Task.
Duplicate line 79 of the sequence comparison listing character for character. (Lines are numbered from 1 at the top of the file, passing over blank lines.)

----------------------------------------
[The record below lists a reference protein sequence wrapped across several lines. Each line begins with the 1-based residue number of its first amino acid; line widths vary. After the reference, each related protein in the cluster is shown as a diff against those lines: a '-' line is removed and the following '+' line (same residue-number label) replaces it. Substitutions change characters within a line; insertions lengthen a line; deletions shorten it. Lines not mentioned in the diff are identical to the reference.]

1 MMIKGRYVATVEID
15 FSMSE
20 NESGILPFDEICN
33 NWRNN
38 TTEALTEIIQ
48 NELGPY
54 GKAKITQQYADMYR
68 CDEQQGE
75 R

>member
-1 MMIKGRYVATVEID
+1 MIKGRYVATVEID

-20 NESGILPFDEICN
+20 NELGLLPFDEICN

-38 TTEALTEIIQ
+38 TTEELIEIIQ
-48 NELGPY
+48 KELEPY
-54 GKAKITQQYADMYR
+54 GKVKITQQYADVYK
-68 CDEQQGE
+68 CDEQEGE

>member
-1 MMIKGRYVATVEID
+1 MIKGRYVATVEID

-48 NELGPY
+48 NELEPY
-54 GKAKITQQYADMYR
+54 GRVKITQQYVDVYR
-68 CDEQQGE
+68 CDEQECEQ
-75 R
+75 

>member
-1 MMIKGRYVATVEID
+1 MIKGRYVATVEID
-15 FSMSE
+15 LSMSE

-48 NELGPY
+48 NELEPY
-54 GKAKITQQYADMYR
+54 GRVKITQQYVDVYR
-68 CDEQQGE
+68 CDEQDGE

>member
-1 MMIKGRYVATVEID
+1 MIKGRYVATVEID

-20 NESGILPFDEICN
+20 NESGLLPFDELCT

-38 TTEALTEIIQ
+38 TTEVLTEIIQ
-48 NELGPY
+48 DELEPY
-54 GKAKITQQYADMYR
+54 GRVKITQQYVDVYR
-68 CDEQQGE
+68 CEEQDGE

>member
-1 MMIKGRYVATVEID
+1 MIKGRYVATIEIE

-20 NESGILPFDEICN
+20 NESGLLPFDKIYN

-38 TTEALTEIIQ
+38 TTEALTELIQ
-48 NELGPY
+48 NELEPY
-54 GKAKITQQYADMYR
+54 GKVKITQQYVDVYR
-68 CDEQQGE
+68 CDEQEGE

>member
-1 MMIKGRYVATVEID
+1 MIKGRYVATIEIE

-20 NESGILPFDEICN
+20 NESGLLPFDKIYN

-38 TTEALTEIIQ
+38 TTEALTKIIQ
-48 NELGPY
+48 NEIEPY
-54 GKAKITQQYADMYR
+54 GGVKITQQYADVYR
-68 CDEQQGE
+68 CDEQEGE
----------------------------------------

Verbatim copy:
-48 NELGPY